by

Zoe Enyedy


lmost anyone can tell you what Pisa is most famous for - The Leaning Tower! From the beginning it slanted, and many of the attempts to straighten it, only made it lean more. The tower is, of course, what everyone wants to see, and people come by the thousands to see it, and some to climb it.

The Leaning Tower of Pisa

Construction began in 1173 and required 200 years to complete. Even before it had been completed, it began to lean. Over the centuries, it continued to lean more and more at an increasingly steeper angle. In the 19th century, attempts to correct the lean caused it to slant even further.

In 1988, the tower was closed to visitors, and work began to straighten it before it toppled over entirely. Lead ingots were placed at its base with a system of steel cables holding it in place. Holes were drilled into the ground to remove the silt from under the foundations. At least for now, the tower leans at an angle of 5.5 degrees.

Visitors are now allowed to climb to the top of the tower, and a great many do, paying a substantial fee to do so. Art and Melanie were eager to do this, and since we had taken the early train from Florence, they were able to so without waiting. It seemed a great height as we watched them waving to us.

It seems that everyone who goes to Pisa, wants to take a silly picture of holding up the Leaning Tower, or trying to push it over. We tried both!

The Leaning Tower stands in the Field of Miracles, easily one of the most beautiful squares in all of Italy. Although the Leaning Tower is the best known building, there are others well worth a visit. The Duomo, Pisa’s beautiful cathedral, rivals many famous churches in Italy, but continues to be overshadowed by its tippy neighbor. Its 12th century façade contains colored sandstone, glass and majolica plates.

Western side and Eastern side of Pisa's Duomo

The decorations in the façade also include knots, flowers, and animals depicted with inlaid marble.


nce inside the Duomo, the enormous dimensions of this church are amazing. In addition to the main body of the church, there are numerous tombs and side altars, all lavishly decorated.

Interior of Pisa's Duomo

The Duomo's pulpit, carved in the14th century by Giovanni Pisano.

Chapel altars inside the Duomo

The main altar and the tabernacle

In another area of the Duomo was another beautiful arrangement of a beautiful stained glass window to the Blessed Mother ...

...a crucifix in front of the stained glass window...

...an angel at the edge of the group holding a candle...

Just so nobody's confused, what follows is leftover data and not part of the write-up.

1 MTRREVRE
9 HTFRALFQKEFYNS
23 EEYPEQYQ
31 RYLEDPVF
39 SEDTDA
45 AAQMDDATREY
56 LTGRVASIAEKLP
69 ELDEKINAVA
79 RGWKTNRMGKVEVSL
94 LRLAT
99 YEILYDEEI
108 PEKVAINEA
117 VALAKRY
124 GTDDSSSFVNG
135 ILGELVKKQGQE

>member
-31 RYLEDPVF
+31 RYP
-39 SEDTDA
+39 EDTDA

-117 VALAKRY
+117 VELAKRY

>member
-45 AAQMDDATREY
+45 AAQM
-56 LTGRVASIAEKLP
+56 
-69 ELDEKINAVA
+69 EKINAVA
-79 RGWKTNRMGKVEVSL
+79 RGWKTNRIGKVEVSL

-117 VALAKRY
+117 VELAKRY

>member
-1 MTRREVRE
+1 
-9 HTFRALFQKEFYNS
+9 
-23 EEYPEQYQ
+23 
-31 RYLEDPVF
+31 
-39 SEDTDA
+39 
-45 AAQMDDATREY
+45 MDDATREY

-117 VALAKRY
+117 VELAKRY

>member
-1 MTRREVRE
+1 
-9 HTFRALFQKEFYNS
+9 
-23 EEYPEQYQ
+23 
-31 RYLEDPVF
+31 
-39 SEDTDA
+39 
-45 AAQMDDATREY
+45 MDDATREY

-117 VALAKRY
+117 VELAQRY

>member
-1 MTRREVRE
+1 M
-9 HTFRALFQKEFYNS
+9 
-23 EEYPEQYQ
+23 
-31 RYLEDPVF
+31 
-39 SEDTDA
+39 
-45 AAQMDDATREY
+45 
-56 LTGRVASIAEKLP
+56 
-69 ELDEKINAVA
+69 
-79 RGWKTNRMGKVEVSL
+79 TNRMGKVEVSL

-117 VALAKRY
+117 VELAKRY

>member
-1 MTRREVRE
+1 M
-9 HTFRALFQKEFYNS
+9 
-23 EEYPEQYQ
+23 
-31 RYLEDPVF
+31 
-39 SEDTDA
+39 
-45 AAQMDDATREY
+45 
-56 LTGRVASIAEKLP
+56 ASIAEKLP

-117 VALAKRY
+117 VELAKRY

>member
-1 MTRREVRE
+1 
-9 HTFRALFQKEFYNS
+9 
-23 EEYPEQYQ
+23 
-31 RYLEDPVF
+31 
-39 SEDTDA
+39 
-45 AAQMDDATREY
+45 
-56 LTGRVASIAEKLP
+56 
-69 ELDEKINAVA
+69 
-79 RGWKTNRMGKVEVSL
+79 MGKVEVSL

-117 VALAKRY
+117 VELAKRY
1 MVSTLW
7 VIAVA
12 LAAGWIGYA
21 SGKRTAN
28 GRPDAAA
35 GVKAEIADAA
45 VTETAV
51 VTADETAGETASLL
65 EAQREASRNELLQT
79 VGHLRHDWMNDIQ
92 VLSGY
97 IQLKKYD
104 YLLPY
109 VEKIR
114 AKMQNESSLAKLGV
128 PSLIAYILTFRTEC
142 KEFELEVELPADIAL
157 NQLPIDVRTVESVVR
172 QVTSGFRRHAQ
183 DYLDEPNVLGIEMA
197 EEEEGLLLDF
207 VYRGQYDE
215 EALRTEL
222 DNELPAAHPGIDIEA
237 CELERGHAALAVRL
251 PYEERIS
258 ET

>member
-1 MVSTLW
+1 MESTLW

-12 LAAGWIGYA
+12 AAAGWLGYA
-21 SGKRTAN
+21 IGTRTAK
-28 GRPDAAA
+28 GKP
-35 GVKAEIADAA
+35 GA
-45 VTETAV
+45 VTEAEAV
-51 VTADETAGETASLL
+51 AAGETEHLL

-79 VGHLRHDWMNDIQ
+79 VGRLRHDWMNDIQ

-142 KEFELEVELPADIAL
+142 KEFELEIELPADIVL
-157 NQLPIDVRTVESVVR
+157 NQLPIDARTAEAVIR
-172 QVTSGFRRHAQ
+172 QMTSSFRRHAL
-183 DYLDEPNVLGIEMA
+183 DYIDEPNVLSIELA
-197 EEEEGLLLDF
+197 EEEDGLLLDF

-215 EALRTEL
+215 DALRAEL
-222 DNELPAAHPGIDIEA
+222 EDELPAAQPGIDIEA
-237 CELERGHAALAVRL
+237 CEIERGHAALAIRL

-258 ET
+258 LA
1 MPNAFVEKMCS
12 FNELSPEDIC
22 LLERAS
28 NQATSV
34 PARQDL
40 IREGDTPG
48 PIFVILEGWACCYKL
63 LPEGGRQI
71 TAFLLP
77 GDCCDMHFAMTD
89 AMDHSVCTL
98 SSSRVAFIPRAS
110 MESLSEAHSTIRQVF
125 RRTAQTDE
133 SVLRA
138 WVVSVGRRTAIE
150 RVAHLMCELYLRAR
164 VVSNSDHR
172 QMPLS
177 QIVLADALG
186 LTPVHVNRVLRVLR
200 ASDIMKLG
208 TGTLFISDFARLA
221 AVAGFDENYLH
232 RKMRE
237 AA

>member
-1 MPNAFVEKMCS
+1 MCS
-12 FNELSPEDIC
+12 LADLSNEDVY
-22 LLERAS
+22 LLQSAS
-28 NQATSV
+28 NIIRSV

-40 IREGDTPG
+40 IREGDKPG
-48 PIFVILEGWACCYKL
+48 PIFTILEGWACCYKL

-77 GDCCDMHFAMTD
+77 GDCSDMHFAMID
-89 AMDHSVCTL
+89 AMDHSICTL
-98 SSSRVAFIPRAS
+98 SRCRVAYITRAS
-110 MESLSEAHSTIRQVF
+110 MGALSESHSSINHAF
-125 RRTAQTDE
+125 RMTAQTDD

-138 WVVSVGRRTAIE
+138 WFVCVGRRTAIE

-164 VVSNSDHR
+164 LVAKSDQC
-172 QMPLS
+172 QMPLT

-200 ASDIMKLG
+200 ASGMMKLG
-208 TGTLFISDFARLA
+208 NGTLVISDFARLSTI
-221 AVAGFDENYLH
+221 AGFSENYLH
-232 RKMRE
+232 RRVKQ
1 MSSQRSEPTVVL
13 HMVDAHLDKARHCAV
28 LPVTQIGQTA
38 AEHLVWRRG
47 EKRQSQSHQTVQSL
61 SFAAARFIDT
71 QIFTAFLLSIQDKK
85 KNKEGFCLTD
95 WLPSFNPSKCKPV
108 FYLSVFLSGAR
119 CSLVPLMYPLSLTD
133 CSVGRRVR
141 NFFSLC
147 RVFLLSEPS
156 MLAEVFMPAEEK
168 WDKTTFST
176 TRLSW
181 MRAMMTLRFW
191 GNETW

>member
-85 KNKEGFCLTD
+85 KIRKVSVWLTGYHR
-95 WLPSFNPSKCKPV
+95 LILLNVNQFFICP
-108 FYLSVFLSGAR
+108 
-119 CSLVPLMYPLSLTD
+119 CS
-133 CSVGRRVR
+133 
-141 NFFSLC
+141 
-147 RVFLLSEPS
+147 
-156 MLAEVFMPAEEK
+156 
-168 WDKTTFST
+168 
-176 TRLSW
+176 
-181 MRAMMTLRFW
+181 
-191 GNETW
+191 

...and above a door was this lovely depiction of the coronation of Mary.

We did not have nearly enough time to explore this church thoroughly, but it was certainly beautiful and worthy of another visit ------some day!


ike all medieval cities, Pisa had a wall surrounding it. For a fee, one could walk along some of the remaining parts of it. We learned that the “walkable part” was only about 25 feet long, and not worth it, so we did not try it.

Pisa City Walls

Next we explored Pisa's Baptistry.

The baptistry

Inside the baptistry we admired the Holy Water Font, and the beautiful pulpit by Nicola Pisano; Pisano created both the pulpit in the baptistry and the duomo.

Art, Melanie, and Roseann climbed the stairs to the second floor of the baptistry, and found this view looking down on the Baptistry Main Floor.

The Baptistry is noted for its acoutistics. We were fortunate to be present for a demonstration. One of the guards, sang a long single note of just one tone. It echoed beautifully. Again he sang it, and as it echoed he sang another just a bit higher; so that he actually ended up singing a duet with himself!

Alas, soon it was time to leave to catch our train back to Florence. On our way out, we had to run the gauntlet of tourist traps selling souvenirs, and who-knows-what.

I turned around outside the gate and looked back at our day’s adventure. The Baptistry, The Duomo, and the Leaning Tower had been such an adventure in Pisa!

Looking through Porta San Maria in Pisa's city walls


Click on a button to read another page describing my trip to Italy.

Venice

Florence (Part 1)

Florence (Part 2)

Pisa

The Vatican

Rome (Part 1)

Rome (Part 2)

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